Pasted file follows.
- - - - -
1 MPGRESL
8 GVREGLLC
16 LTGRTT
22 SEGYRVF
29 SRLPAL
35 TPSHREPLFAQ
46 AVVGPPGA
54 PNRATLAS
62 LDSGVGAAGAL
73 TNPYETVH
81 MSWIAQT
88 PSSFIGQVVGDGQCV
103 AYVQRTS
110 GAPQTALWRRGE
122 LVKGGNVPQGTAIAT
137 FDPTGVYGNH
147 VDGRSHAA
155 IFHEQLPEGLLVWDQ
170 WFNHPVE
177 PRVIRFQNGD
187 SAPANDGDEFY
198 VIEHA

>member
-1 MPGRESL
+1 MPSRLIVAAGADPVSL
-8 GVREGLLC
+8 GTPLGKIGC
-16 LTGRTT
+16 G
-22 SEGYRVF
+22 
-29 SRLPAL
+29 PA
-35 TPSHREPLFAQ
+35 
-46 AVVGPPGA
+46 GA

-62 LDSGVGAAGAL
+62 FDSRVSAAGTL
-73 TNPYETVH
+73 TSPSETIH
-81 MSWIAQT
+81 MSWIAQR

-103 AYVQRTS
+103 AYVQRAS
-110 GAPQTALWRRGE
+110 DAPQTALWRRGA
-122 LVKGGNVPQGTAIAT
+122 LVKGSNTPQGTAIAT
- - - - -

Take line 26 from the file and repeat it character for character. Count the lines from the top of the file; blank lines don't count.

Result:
-8 GVREGLLC